Boyd ISD toughened its student drug testing policy this month.
“We want to send a stronger message for prevention purposes,” said Boyd superintendent Ted West.
The first offense results in a 30-day suspension from all extracurricular activities, a second results in a 90-day suspension, a third results in a 365-day suspension and fourth offense means suspension from extracurricular activities for the remainder of the student’s time at Boyd High School.
Students can also lose parking privileges and off-campus lunch if they fail one of the random drug tests held several times throughout the school year.
The district also added K2, synthetic marijuana, to its list of substances screened. The district already screened for marijuana, cocaine and methamphetamines.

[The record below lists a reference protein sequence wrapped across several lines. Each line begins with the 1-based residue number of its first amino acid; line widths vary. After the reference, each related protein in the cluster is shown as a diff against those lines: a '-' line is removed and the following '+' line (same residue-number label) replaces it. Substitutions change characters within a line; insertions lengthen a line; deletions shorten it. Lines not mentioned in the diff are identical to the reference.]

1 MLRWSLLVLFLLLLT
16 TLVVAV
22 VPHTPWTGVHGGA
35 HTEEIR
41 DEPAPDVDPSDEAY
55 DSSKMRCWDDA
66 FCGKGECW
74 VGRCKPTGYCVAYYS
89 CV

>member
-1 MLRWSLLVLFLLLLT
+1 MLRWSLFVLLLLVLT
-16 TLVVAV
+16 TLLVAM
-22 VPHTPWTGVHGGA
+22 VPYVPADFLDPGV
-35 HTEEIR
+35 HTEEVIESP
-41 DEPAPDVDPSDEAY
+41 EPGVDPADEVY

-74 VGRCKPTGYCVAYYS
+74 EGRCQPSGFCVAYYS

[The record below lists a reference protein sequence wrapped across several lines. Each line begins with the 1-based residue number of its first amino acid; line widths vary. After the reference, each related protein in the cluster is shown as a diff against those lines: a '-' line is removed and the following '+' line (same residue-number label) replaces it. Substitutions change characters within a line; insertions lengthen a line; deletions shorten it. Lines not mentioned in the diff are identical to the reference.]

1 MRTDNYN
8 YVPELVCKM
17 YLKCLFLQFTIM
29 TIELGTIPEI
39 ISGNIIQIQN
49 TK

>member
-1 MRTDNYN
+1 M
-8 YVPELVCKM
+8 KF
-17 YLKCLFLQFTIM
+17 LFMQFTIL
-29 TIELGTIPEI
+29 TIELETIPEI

The National Institute on Drug Abuse found that in the past year more than 11 percent of all high school seniors reported K2 use. Methamphetamine is also the most dangerous drug problem in small towns. Teens living in small towns are 104 percent more likely to have used meth than their peers living in metropolitan areas.
But teenagers who talk to parents about the dangers of drugs are 42 percent less likely to use drugs than those whose parents don’t talk to them about drugs, according to the Institute.